With satellite connectivity incorporated into every device, an additional element of the MSV proposal encourages the FCC to allow the ultimate winner greater flexibility in meeting certain license requirements, such as the facilities hardening mandate. MSV is also extremely interested in working with the eventual winner of the auction to help meet the satellite communication requirement.
About the author
In his capacity as Vice President, Government Solutions, Mr. Corry leads MSV’s federal, state and local government sales and marketing initiatives. He is a 22-year veteran of the United States Secret Service, where from 1976 to 1998, he held various positions of increasing responsibility including leading various technical teams and protecting senior U.S. leaders including the President and Vice President. In 2007, Mr. Corry served on the Joint Advisory Committee on Communications Capabilities of Emergency Medical and Public Health Care Facilities. Established by the National Telecommunications and Information Administration (NTIA) and the Federal Communications Commission (FCC), the committee assessed the capabilities and communications needs of medical and public health care facilities across the nation and submitted its report to the U.S. Congress. Mr. Corry is currently the 2008 Vice-Chair of the National Coordinating Center for Telecommunications’ Information Sharing and Analysis Center (NCC-ISAC) within the National Communications System of the Department of Homeland Security.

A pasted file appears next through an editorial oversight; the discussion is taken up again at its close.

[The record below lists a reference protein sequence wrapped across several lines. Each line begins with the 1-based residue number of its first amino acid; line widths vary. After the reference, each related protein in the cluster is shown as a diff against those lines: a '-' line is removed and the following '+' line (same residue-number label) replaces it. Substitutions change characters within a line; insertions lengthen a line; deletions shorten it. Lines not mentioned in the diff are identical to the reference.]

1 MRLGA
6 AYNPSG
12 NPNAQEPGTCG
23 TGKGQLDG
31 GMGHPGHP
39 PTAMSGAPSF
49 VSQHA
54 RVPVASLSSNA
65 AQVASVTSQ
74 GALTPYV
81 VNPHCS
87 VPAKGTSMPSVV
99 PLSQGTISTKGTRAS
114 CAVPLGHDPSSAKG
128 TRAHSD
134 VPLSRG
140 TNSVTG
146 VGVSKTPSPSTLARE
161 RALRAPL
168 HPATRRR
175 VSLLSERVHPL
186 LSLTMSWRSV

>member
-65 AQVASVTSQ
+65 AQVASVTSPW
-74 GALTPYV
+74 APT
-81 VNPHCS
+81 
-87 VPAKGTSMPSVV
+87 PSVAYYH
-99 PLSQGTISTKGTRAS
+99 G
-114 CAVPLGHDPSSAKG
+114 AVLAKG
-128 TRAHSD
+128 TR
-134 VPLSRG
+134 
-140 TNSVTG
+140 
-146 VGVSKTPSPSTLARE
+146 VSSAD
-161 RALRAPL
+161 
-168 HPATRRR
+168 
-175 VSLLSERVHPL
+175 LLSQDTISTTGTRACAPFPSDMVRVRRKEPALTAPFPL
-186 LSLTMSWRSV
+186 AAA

On June 10, 2008, a major storm swept through the mountains of Western Maryland, wiping out all cellular communications and power. With damaged homes, mangled power lines, and trees down across the roads, fire, police, and EMS responders were without communications options. Fortunately, in Allegany County, satellite communications allowed responders to stay connected with one another, even when away from their 911 centers. “Being a small, remote Appalachian county, without satellite communications our emergency responders would not have been able to respond to the public needs in an efficient and timely manner,” said Richard DeVore, chief of the Emergency Management Division for the Allegany County, Maryland Department of Public Safety. “With MSV’s MSAT G2 and push-to-talk services, we were able to stay in touch with emergency responders in the field, representing a major step forward in this region’s communications interoperability and helping us accomplish our mission of emergency response.”